L
ITERATURE
S
URVEY
 Presentation of tourist destinations on the web makes ahuge amount of data. As quality of available information islarge, it is difficult for the tourist to find his desired destination.Ontology has the potential to improve the process of searchingappropriate destination according to user preference. Here weare going to analyze various papers on tourism ontologies.Eleni Tomai, Stavros Michael and Poulicos Prastacosexplored how the use of ontologies in a web-basedenvironment can be used for tourism applications. Theirmethodology consist of building two separate ontologies, onefor the user profile and another one concerning tourisminformation and data in order to assist visitors of an area to plantheir visit. The user profile ontology is elicited by userresponses by means of a form (interface) where user can fill thearea of interest and tourism ontology developed by the serviceprovider. In this paper, reference point for all users is taken tobe the centre of city Heraklion. Concepts such as time neededto visit interested destinations, time needed to visit interesteddestinations from the point of reference, average time to see the
(IJCSIS) International Journal of Computer Science and Information Security,Vol. 9, No. 6, June 2011188http://sites.google.com/site/ijcsis/ISSN 1947-5500
 
place and comeback, accessibility of the spot, entrance fees if any and opening hours of the spot if applicable, are othercrucial parameters 12].Robert Barta, Christina Feilmayr, Christoph Grun andHannes Werthner explored user preferences which according tothem, it is fundamental to personalise information about touristobjects i.e. user preferences can be aggregated to set of touristtypes. In this paper, concepts like opening hours of point of interest, opening days of point of interest, time pattern to modelrecurring events are included [13].Waralak V.Siricharoen discusses some ontological trendsthat support the growing domain of online tourism. Conceptslike date and time of travel, contact data, tickets and locationsare explored. His focus is on description of accommodation,infrastructure i.e. many prefer to stay close to anaccommodation that is close as possible to an infrastructure[14].Weiwanag Et al. explored how the use of ontologies canassist tourist plan their trip in Web-based environment. Itconsist of two Ontologies on for user profile and the otherconcerning about tourism information and data in order toassist visitors of an area to plan their visit, Bayesian network isused to estimate the travelers preferred activities[15].Danica Damljanovic and Vladan Devedzic illustrated howthe semantic web technologies combined with traditional e-tourism application concepts such as user interest, activities,age group are used and concepts like vacation packages, types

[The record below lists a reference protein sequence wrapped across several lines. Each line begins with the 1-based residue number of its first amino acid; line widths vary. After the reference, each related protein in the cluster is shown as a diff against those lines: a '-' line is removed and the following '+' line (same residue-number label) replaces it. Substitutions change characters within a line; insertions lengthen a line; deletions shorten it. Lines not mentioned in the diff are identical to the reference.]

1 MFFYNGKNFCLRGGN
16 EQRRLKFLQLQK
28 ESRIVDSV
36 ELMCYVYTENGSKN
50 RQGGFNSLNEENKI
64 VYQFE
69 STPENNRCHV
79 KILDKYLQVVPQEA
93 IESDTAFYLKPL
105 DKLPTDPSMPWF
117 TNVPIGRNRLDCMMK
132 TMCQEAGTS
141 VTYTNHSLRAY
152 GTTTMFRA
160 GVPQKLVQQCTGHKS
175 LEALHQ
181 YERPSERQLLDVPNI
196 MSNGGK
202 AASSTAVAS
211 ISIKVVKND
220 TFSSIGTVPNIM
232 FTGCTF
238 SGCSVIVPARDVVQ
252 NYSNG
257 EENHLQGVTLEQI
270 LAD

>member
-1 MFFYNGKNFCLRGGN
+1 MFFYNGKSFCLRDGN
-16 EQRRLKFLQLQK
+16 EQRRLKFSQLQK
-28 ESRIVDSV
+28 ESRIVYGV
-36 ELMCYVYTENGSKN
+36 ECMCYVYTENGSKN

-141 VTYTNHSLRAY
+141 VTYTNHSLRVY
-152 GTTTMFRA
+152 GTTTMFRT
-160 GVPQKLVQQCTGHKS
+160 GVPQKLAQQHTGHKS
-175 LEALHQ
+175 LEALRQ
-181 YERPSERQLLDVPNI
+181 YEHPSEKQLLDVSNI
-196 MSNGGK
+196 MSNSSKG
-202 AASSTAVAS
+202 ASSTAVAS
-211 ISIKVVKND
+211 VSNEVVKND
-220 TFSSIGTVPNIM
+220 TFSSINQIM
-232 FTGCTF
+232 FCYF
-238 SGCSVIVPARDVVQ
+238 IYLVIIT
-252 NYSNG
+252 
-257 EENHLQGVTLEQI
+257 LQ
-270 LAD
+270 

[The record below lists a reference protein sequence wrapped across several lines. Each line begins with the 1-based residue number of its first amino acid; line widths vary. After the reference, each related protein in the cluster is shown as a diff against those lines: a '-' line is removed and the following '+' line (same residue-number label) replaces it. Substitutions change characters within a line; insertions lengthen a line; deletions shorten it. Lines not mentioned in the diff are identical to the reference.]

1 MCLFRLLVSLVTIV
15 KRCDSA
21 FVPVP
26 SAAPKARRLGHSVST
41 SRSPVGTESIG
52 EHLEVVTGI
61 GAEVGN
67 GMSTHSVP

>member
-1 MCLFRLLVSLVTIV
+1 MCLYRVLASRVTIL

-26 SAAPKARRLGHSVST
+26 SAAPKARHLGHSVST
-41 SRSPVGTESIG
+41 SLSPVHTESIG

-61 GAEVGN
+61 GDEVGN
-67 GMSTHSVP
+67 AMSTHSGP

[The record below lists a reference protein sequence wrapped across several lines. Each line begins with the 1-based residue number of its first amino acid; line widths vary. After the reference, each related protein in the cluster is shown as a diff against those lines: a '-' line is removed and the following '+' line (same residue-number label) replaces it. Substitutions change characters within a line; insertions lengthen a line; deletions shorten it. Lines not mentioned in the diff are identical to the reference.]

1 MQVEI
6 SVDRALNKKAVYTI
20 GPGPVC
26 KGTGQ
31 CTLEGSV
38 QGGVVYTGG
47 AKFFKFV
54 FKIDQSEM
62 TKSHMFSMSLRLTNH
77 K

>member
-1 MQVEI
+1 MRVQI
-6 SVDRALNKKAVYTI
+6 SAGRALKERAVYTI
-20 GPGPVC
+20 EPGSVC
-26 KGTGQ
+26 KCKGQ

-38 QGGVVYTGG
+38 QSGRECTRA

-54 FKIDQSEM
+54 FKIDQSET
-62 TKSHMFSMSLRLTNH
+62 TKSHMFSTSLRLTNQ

of vacation, traveler‟s types, accommodation, food service,
transportation service and room type in hotel are the validparameters [16].Ou, S., Pekar, V., Orasan, C., Spurk, C., Negri, M exploredon spatial temporal entities which have both temporal andspatial context. It comprised activities, which might beperformed at a certain destination and events which refer to anoccurrences with specific content at a specific location with acertain time period [17]. Reservations, booking or any kind of tickets are temporal entities as they are valid for certain periodof time.On observations, challenges remain for users in reusingavailable ontologies information. Lack of standards is veryvital issue, and parameters vary from one ontology to another.In e-tourism different ontologies have been developed fordifferent areas and they might not meet the needs to regionaldestination for any specific area, they are mostly locationbased. In this paper, we are going to construct tourismontology for Indian scenario especially with parameters forTamilnadu tourism to assist visitors to plan their tripaccurately.IV.
 
C
REATING A TOURSIM ONTOLOGY
 Creating ontology requires the following steps according toNoy and McGuiness [18]1.
 
Determining the scope of a domain(Area of interest)2.
 
Arranging classes and the class hierarchy(Hierarchyclasses)3.
 
Defining the properties and data values for theclasses(Relations and Characteristics)4.
 
Creating instances of the classesFigure 1 shows the generic procedure for ontology building.Fig.1. Generic Procedure of Ontology Building
 A.
 
Ontology creation basics
Tourism ontology can be built to answer four types of questions that can be asked when developing the e-tourismpackage. These questions involve the predicates What, Where,When and How [19].1.
 
What [Activities]: What can a tourist do while staying?2.
 
Where [Place]: Where are the interesting places locatedto see and visit?3.
 
When [Season]: When can the tourist visit a particularplace?4.
 
How [Transportation]: How can the tourists gets to thedestination to see or do an activity?The concepts What, Where, When and How can berepresented as classes. The class What refers to activitiesthat a tourist does while staying such as trekking, watergames, billiard, cycling etc. The class Where representsplaces to see and visit. The class When relates to seasonthat the tourist can visit the particular place or it can berelated to time when that tourist spot is open e.g. openingtime of Zoological park or opening days. And the classHow shows how tourist gets to its destination i.e. preferablemode of transportation e.g. Air, Bus, Rail or Taxi.A class hierarchy is defined by stating that a class is asubclass of another. The class Thing is the class that